EAST LYME — Town officials will weigh which features can be included in plans for a new police station given the significant cost of required code compliance and accommodations for accessibility, as they review architectural plans to convert the former Honeywell office building into a new public safety facility. Those plans were part of a presentation Thursday night by architects hired by East Lyme.
At a referendum in February, East Lyme voters approved spending $5 million for a plan to purchase the Honeywell office building at 277 West Main Street and to renovate it as a consolidated center for the town’s public safety and emergency services.
Proponents of the plan said that the current police building at 278 Main Street is in poor condition, has no room for expansion, and would not be worth the cost to fix.
At a meeting of the town’s Public Safety Building Vision Committee on Thursday, architects from the Hamden-based architectural firm Silver / Petrucelli + Associates presented a $5.8 million plan for renovations.
But after spending $2.8 million to purchase the building, the town only has about $2.2 million budgeted for renovations. Now the building committee will need to decide how to reconcile a $5.8 million architectural plan with the $2.2 million of funding approved by voters.
During the Thursday night presentation, Silver Petrucelli principal William R. Silver said that the $5.8 million represented “conceptual numbers to show you the big picture.”
Architect Brian Cleveland of Buchanan Architects, said similarly that this plan included “wish list” items. Cleveland explained that town officials had already made clear that they were unlikely to pay for some of the items, including about $1 million for a secure sally port entrance for vehicles and detention-area buildout.
“We try to be realistic with these values with you to help you determine your priorities, whether there’s additional funding or sources, or whether we truly scale back on the scope of the project,” Silver said. He added that the contractors will provide more detailed estimates as the planning progresses.
“We need you to basically take some of these conceptual numbers we’ve provided to you and basically figure out where you want to go from here,” Cleveland asked committee members.
Renovating to current standards
Based on conversations with town emergency officials and committee members, the architects presented two plans containing all of the facilities the town officials described as important.
Those plans still include features that town officials have already indicated will likely be cut to get the project under budget, including detention cells and the secure entryway for vehicles.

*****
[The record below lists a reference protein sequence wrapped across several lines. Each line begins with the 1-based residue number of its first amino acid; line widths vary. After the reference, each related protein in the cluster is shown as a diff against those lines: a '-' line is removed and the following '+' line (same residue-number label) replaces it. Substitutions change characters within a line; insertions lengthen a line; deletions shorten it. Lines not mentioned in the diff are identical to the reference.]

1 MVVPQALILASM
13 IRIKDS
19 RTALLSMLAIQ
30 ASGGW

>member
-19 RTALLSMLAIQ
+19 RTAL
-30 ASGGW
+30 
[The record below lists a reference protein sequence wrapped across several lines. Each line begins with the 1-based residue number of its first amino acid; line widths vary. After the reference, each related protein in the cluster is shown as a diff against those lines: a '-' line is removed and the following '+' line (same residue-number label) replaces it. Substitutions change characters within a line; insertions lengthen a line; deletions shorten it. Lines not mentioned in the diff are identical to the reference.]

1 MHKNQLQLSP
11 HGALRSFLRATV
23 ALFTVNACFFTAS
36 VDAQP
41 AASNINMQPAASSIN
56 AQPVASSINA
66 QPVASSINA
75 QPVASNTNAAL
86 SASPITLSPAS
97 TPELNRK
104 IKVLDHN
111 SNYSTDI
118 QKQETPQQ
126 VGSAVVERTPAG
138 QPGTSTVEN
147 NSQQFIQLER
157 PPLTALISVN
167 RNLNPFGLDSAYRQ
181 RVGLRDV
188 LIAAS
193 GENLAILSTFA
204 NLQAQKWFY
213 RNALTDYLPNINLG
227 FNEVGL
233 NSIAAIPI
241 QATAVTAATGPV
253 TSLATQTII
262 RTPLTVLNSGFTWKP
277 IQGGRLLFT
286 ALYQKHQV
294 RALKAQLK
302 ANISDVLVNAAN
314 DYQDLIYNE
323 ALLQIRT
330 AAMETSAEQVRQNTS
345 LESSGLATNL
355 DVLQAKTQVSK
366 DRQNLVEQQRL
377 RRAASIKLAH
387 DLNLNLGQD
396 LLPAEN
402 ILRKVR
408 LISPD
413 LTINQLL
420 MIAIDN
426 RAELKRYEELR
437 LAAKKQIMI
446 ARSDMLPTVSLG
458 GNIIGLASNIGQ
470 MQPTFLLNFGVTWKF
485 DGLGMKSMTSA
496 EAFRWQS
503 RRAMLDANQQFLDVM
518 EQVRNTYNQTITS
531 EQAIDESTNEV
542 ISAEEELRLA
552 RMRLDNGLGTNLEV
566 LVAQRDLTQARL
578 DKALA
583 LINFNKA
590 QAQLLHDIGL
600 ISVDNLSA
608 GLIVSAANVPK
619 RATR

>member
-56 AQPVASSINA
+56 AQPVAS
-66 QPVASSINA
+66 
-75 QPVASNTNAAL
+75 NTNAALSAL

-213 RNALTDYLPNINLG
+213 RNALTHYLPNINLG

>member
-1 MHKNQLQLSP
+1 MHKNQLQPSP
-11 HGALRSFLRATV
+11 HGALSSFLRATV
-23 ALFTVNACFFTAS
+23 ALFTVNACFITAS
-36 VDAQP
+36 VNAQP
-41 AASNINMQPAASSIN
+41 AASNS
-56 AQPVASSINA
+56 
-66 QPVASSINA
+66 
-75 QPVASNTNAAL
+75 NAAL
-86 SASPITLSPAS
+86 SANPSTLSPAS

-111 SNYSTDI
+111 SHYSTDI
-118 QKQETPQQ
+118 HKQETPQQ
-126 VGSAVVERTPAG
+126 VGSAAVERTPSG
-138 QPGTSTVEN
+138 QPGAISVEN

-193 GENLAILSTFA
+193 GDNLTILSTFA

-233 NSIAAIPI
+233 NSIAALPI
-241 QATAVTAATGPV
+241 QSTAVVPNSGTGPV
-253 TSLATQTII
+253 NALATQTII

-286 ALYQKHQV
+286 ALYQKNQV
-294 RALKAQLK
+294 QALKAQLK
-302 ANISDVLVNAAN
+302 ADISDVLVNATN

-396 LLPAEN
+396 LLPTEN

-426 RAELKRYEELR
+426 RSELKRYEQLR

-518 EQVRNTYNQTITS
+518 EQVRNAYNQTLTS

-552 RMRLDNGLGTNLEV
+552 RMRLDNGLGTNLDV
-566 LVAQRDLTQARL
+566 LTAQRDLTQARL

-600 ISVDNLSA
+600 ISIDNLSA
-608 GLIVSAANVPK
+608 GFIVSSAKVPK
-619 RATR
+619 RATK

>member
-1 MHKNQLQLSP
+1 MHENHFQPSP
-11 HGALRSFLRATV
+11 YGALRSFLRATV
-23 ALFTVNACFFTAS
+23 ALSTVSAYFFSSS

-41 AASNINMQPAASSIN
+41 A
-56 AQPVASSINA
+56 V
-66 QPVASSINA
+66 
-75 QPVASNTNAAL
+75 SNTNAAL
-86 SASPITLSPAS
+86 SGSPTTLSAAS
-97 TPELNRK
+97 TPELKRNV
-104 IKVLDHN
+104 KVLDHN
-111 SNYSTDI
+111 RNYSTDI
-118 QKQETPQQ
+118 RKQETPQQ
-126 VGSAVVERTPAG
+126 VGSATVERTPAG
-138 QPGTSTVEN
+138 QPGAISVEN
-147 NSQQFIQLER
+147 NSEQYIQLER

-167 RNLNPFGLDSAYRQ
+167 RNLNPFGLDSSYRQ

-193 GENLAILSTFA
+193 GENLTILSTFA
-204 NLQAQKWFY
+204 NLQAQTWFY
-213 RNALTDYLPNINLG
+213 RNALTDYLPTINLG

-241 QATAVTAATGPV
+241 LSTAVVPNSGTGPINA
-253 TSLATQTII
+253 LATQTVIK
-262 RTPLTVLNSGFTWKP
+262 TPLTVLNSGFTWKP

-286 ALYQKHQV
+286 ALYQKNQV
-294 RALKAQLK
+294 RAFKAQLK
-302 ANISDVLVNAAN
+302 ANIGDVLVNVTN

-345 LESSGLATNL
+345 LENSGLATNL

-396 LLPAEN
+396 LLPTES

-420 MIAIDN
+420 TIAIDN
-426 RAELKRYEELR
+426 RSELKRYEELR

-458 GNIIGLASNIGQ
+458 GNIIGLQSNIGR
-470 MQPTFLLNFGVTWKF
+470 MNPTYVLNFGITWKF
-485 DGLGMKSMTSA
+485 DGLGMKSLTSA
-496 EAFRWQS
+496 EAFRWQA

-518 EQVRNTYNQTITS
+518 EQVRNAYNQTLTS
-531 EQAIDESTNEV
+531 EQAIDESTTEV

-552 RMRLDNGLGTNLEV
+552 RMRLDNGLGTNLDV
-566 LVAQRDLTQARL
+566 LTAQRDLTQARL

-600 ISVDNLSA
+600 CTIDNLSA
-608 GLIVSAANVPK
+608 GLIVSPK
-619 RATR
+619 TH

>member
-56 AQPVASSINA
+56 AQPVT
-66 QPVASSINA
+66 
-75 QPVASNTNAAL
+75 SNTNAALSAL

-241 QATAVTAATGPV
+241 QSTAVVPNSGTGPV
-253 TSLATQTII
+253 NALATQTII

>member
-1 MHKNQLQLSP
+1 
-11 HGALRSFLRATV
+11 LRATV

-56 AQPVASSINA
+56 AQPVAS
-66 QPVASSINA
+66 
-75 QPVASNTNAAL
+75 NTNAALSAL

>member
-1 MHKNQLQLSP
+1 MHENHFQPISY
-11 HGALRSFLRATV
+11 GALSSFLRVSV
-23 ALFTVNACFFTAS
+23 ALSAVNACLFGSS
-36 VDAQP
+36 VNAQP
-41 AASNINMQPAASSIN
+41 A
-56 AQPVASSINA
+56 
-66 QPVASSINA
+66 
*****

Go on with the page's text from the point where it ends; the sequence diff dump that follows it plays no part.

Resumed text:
Selectman Paul Dagle, who chairs the Public Safety Building Vision Committee, told members of the committee they would have to review the plans thoroughly and find areas to scale back.
“I think we all need to go look at this and then when we come back to have an open discussion going through it line item by line item on what we don’t need or can reduce,” Dagle said.
But Dagle emphasized that the plans would still need to comply with building codes.
Cleveland explained during the presentation that police stations are required to have structural reinforcements for resisting earthquakes and similar extreme events. The architects’ estimates for installing these at the Honeywell building were $245,000.
Cleveland also said that “there are dramatic improvements that would need to be made to the accessibility functions of the building.”
According to Cleveland, the Honeywell building was constructed in 1986, prior to the Americans with Disabilities Act and similar regulations, and would require improved accessibility. Currently, the building lacks wheelchair access and an elevator between the first and second floors.
The building also does not have a sprinkler system, but would likely require one if constructed today, Cleveland said. The building also has two exit staircases that feed into the same lobby. Current code would also likely require one of those staircases to exit directly outside.
There are two different methods that builders can use to determine code compliance for renovating an old building, explained Cleveland. One method involves a complex point system that assigns value to different qualities of the facilities.
As for the alternate method, “very simply put, anything that you do, you need to bring up to code — period,” said Cleveland. “If we put up a wall, whatever it is, that has to meet whatever the code there currently is. If we’re doing improvements to a business area and that business area needs to have a sprinkler system, then we need to have a sprinkler system.”
Dagle and First Selectman Mark Nickerson said at the meeting that they would be meeting with the town’s building inspector in the coming days to discuss which codes the town would have to comply with.
In discussing the total costs, and cuts that town officials would need to make, Nickerson emphasized the town was not looking for a brand new building and should focus on essentials.
“Some things need to change around, but we’re not renovating as new,” Nickerson said. “We’re renovating so we can move in.”